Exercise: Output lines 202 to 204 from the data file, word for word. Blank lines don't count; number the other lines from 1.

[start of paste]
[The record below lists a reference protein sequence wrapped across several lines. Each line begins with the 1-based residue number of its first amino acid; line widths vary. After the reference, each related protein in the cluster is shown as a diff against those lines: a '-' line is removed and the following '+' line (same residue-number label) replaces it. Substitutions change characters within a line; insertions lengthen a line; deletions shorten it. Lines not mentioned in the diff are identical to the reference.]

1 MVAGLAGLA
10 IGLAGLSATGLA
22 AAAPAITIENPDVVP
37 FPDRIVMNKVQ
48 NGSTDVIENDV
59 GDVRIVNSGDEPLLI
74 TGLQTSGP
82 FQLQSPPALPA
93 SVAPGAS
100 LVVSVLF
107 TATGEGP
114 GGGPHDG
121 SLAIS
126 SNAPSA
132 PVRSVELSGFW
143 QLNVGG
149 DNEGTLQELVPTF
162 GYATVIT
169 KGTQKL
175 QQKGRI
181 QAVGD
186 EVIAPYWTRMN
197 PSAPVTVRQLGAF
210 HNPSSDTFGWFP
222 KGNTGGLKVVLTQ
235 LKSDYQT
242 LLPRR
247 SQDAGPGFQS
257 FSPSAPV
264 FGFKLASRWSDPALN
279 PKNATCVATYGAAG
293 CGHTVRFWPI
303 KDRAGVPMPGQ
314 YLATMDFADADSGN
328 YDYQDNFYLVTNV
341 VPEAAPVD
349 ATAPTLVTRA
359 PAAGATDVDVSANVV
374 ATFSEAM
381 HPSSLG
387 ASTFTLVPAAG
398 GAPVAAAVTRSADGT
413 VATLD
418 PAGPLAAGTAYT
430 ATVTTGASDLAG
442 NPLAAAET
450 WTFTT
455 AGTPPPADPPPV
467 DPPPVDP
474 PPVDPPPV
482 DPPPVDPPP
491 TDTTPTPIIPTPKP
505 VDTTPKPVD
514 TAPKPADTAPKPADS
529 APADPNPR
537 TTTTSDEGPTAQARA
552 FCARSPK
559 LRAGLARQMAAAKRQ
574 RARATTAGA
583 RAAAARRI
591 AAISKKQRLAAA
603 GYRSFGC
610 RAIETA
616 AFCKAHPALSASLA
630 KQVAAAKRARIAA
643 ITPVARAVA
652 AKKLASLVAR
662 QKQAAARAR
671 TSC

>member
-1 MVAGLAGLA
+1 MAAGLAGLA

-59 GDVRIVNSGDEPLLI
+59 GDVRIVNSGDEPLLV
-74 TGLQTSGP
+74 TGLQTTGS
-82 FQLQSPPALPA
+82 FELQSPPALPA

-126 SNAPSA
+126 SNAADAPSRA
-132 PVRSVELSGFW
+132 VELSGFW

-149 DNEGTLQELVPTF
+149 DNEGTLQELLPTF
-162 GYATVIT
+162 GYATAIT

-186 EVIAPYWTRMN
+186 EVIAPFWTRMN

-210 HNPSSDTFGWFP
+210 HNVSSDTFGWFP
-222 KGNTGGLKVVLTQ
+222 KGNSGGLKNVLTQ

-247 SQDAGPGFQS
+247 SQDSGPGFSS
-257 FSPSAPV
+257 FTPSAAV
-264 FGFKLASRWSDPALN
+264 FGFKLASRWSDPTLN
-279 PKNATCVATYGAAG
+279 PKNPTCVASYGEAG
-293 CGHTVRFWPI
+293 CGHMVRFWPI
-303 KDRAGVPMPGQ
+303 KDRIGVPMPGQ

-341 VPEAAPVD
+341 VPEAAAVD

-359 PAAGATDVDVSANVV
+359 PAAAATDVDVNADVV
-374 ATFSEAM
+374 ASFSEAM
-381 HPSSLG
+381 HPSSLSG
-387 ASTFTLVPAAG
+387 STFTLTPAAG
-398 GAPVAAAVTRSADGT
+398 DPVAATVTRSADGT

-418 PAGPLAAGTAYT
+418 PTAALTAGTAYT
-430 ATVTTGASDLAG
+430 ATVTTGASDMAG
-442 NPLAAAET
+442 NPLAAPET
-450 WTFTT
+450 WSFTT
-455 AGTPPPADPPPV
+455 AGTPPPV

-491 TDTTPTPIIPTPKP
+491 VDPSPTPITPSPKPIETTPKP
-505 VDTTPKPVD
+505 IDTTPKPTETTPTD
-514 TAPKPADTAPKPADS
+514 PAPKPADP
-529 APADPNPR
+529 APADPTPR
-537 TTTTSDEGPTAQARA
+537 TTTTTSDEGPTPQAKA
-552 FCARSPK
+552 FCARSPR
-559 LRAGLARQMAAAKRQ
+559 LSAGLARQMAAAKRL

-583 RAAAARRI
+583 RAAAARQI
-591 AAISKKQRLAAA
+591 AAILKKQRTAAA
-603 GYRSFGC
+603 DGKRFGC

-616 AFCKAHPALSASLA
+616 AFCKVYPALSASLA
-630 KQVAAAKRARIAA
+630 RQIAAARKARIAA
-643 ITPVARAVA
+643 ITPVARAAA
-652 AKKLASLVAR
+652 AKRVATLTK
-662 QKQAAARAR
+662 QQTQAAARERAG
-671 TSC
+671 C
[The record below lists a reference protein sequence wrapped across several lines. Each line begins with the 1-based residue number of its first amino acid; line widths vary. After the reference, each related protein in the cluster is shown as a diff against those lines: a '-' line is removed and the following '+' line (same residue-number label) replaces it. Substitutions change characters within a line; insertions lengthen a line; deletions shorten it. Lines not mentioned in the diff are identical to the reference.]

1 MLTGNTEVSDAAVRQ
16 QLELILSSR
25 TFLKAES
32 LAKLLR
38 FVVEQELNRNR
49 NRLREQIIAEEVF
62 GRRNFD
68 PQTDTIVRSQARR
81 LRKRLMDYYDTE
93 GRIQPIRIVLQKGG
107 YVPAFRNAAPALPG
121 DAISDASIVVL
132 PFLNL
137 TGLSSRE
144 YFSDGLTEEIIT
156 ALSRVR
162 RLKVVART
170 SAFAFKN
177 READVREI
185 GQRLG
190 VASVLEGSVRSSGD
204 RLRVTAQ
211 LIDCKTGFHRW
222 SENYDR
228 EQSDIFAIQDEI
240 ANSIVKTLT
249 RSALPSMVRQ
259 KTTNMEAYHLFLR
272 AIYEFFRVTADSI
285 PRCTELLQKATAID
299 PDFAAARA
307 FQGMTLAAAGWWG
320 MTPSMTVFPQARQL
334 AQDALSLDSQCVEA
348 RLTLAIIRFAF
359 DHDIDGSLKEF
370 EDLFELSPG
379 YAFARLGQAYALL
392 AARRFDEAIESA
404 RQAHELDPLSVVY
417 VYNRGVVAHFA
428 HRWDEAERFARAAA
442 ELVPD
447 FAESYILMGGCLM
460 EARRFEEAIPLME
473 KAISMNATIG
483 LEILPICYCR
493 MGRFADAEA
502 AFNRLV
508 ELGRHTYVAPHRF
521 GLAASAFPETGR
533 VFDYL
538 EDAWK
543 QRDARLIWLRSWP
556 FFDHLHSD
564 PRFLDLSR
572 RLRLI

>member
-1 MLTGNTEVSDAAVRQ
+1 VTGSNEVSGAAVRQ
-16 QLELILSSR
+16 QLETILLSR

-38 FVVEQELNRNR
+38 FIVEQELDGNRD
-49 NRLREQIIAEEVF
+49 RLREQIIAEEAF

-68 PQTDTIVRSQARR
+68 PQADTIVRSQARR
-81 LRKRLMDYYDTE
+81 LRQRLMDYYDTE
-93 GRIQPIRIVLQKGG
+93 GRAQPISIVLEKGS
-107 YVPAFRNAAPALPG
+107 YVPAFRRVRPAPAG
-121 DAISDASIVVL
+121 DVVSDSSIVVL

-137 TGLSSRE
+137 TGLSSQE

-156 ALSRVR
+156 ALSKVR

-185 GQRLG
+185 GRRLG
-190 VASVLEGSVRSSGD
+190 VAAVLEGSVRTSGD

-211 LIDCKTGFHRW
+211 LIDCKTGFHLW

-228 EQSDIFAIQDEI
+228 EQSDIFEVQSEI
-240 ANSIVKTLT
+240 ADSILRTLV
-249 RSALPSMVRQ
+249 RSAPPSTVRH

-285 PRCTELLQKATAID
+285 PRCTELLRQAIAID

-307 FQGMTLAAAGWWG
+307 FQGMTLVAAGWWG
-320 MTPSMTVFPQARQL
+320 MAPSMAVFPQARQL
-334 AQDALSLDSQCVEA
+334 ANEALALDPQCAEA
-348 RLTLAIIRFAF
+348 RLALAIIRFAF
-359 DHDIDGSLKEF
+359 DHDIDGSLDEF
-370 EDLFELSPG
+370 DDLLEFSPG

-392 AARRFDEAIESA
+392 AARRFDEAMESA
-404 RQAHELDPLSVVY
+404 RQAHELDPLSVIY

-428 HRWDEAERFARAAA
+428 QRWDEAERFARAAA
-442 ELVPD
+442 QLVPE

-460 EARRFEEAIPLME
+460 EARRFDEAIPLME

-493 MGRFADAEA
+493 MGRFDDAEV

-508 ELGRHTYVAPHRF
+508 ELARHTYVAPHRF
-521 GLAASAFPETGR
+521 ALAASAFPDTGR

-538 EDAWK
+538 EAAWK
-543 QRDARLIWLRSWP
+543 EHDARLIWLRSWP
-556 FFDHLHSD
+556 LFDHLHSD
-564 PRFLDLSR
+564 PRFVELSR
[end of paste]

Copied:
428 HRWDEAERFARAAA
442 ELVPD
447 FAESYILMGGCLM